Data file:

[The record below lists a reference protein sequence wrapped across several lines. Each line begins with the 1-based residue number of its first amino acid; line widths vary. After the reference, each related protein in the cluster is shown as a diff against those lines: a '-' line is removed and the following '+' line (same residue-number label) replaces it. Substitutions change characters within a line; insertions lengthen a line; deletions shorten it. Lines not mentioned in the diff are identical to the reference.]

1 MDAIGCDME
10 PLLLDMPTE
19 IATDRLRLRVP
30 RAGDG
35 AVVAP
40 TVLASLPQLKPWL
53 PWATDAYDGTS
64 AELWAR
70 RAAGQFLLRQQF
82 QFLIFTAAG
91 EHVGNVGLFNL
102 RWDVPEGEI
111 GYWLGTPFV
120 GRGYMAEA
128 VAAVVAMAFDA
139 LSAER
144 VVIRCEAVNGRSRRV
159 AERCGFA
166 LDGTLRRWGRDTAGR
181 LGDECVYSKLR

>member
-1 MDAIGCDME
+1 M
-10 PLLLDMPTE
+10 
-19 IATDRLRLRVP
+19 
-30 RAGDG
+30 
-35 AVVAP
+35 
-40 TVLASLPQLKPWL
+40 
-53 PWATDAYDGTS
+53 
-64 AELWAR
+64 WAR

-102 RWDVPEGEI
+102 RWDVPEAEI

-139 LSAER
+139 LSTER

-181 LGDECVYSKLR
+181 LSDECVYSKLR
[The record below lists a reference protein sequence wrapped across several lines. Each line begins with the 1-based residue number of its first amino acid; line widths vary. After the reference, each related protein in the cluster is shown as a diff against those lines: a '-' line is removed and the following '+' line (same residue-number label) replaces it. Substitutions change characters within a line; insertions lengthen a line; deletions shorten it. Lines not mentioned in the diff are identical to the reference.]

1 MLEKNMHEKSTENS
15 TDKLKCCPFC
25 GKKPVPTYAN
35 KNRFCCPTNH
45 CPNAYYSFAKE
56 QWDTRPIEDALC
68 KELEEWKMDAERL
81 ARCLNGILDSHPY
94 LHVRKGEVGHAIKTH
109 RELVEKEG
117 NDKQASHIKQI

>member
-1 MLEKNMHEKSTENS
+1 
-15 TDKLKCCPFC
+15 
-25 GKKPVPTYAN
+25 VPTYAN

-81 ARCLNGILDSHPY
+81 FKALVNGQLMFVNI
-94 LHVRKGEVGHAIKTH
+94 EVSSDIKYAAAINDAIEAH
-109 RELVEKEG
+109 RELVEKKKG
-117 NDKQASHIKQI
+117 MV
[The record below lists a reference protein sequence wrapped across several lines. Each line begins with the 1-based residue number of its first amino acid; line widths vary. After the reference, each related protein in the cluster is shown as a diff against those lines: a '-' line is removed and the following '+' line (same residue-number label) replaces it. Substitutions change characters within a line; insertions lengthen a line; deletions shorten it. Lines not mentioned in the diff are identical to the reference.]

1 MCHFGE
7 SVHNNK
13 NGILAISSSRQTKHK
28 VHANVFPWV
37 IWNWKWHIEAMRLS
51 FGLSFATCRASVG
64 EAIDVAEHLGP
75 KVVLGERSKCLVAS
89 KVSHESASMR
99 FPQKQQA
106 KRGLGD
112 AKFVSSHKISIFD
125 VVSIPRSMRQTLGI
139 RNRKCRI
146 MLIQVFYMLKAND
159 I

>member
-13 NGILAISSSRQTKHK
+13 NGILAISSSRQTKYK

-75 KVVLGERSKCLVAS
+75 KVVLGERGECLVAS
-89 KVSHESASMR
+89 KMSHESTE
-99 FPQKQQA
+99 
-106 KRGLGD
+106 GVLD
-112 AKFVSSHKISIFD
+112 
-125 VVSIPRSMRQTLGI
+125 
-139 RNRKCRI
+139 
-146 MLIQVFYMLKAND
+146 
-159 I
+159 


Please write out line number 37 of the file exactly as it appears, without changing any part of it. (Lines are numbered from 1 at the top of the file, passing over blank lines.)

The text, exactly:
-64 AELWAR